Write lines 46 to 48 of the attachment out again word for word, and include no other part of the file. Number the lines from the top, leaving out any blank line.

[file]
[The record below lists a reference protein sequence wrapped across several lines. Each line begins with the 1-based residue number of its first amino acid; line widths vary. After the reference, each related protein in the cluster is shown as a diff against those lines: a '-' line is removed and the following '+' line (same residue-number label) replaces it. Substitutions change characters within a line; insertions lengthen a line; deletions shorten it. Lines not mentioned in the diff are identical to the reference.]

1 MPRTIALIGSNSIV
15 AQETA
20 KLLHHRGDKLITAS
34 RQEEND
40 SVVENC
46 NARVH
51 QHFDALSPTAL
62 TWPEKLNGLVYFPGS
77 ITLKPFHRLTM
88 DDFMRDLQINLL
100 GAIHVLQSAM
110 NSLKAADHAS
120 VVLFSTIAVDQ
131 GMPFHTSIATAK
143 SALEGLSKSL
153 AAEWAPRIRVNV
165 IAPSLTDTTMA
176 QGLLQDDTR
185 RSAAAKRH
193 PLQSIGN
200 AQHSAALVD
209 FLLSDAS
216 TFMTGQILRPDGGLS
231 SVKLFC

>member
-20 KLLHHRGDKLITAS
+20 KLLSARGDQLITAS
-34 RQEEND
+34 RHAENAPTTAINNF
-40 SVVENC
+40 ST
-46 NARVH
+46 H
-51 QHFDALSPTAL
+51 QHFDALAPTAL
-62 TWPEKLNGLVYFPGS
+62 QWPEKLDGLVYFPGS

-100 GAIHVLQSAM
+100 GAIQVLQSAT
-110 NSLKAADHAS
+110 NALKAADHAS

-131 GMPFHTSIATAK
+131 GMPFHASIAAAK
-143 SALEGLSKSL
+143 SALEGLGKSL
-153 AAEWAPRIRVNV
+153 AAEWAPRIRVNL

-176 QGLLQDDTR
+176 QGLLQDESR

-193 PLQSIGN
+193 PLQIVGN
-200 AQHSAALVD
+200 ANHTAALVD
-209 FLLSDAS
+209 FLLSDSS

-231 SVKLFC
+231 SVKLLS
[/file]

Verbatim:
+143 SALEGLGKSL
-153 AAEWAPRIRVNV
+153 AAEWAPRIRVNL